How Has Fast Food's $20 Minimum Wage Affected Employment? Data Shows Hiring Up

California’s minimum wage for fast-food workers at businesses with more than 60 locations increased to $20 an hour in April, sparking concerns that the industry would suffer due to increased payroll costs. However, recent data from the U.S. Bureau of Labor Statistics shows a rise in employment for limited-service restaurants in California, with 745,600 people employed in May, up from 742,600 the previous year and 739,500 in April.

This sector includes restaurants, pizzerias, delis, and other restaurant types not included in the mandated minimum wage increase. Since January, this industry sector has added 20,700 jobs. A representative from the chicken restaurant Raising Cane’s Chicken Fingers reported a positive impact from the wage increase, stating that they have seen an almost 10% improvement in turnover and a positive impact on retention rates.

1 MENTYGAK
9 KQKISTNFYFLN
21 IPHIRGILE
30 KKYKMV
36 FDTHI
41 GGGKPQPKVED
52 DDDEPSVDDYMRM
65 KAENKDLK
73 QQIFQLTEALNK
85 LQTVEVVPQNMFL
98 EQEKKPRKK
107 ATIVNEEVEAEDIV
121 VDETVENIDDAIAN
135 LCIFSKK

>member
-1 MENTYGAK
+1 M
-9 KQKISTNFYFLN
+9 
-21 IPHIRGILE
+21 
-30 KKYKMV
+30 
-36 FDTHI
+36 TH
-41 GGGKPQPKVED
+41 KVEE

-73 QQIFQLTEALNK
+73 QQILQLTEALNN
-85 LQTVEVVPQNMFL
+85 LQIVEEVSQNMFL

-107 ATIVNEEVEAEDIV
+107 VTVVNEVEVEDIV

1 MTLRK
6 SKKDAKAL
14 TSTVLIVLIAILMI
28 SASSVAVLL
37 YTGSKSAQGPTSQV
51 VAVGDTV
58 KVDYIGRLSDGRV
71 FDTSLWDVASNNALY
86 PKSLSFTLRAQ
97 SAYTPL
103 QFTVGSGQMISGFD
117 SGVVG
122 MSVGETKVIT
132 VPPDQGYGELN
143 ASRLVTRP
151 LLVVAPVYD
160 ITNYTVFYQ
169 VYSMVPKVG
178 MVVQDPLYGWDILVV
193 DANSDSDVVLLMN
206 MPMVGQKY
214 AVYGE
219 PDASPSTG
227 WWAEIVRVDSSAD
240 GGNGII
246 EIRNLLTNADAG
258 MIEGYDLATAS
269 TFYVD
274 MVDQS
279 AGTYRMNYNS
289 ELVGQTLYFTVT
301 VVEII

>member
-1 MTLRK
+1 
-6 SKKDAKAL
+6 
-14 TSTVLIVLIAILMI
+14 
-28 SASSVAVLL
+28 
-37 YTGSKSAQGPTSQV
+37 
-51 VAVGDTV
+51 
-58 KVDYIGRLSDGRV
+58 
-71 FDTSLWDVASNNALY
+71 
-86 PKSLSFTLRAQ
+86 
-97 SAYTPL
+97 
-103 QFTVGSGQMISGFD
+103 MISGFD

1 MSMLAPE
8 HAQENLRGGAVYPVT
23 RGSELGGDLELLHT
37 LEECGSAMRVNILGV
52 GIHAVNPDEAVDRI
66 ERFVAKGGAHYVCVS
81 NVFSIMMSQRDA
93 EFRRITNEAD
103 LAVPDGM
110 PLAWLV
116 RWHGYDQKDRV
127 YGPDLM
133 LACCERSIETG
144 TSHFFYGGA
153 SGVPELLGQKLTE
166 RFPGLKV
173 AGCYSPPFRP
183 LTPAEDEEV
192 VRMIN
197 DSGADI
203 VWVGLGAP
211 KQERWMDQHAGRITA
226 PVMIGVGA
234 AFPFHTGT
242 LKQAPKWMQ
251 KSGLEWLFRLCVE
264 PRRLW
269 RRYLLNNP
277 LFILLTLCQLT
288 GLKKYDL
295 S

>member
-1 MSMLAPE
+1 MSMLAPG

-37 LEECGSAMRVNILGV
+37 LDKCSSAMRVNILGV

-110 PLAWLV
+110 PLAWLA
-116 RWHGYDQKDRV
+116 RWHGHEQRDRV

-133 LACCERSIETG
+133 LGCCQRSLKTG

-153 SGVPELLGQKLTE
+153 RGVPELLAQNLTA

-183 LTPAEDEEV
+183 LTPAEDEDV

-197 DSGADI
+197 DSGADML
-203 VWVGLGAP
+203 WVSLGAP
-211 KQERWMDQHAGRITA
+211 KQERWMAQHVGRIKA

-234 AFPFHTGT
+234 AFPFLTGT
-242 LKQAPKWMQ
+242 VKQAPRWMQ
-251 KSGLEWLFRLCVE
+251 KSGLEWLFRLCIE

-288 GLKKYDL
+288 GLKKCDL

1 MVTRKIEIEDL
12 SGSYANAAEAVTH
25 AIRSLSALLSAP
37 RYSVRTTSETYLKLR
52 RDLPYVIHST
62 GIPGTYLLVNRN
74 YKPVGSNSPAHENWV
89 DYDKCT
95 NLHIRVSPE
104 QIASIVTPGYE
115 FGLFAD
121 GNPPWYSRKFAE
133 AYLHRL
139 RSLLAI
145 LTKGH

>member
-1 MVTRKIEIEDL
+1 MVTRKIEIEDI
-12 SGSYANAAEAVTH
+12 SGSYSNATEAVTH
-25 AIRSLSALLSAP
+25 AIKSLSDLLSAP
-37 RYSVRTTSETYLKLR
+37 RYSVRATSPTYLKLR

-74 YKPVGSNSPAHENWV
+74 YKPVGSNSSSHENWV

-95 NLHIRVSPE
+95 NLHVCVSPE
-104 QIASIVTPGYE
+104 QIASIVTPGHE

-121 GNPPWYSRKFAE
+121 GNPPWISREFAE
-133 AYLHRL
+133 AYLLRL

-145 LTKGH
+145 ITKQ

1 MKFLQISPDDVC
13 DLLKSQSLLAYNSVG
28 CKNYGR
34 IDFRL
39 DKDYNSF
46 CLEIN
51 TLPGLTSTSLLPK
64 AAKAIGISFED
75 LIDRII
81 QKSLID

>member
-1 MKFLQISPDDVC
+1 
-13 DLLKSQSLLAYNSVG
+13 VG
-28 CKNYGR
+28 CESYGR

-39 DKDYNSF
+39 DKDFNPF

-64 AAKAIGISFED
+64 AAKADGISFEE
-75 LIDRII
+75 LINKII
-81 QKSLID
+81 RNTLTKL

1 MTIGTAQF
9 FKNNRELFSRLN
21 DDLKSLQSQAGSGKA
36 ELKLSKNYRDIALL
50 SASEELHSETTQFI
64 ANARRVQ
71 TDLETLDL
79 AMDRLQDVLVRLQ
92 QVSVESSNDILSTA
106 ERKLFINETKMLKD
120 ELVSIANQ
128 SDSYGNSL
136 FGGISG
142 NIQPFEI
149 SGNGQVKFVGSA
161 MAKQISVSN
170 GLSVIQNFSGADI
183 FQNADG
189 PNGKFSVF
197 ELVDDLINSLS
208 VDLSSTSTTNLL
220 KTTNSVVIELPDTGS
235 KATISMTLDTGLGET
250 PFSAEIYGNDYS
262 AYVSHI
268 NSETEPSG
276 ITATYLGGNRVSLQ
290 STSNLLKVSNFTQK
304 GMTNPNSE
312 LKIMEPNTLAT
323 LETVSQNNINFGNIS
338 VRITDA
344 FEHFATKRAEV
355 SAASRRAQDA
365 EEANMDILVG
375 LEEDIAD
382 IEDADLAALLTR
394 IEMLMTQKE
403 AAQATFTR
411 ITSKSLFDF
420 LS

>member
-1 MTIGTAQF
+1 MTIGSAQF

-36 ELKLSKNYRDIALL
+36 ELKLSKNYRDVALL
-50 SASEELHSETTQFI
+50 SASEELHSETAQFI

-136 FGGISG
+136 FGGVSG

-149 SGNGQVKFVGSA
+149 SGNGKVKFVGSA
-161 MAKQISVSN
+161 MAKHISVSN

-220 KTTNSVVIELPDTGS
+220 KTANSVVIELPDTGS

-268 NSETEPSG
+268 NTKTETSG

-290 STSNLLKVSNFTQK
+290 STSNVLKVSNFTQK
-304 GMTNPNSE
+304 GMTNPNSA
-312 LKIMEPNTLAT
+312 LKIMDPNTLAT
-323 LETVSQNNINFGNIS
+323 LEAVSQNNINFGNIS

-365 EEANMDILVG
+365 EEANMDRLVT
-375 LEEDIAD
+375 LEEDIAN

Despite these positive reports, some restaurants have responded to the increase by raising menu prices or declaring bankruptcy. For instance, In-N-Out increased menu prices, and San Diego-based Rubio’s Coastal Grill declared bankruptcy in June, citing the rising cost of doing business in California as a factor.

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